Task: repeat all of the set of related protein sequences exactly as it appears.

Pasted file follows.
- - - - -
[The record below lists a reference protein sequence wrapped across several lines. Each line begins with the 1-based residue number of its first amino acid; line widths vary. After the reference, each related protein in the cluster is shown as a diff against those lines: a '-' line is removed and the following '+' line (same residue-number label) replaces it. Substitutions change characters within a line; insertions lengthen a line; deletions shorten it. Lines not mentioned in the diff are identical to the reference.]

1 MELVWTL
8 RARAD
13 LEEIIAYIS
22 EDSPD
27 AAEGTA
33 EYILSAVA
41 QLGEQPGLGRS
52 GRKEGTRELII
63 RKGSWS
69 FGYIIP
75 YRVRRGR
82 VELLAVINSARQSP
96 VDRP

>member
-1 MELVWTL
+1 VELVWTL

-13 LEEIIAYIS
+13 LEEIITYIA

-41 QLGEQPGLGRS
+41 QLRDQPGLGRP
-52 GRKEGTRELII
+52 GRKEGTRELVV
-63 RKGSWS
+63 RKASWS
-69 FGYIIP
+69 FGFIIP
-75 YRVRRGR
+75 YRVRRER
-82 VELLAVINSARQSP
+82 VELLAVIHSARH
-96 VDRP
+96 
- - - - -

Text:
[The record below lists a reference protein sequence wrapped across several lines. Each line begins with the 1-based residue number of its first amino acid; line widths vary. After the reference, each related protein in the cluster is shown as a diff against those lines: a '-' line is removed and the following '+' line (same residue-number label) replaces it. Substitutions change characters within a line; insertions lengthen a line; deletions shorten it. Lines not mentioned in the diff are identical to the reference.]

1 MELVWTL
8 RARAD
13 LEEIIAYIS
22 EDSPD
27 AAEGTA
33 EYILSAVA
41 QLGEQPGLGRS
52 GRKEGTRELII
63 RKGSWS
69 FGYIIP
75 YRVRRGR
82 VELLAVINSARQSP
96 VDRP

>member
-1 MELVWTL
+1 VELVWTL

-13 LEEIIAYIS
+13 LEEIITYIA

-41 QLGEQPGLGRS
+41 QLRDQPGLGRP
-52 GRKEGTRELII
+52 GRKEGTRELVV
-63 RKGSWS
+63 RKASWS
-69 FGYIIP
+69 FGFIIP
-75 YRVRRGR
+75 YRVRRER
-82 VELLAVINSARQSP
+82 VELLAVIHSARH
-96 VDRP
+96 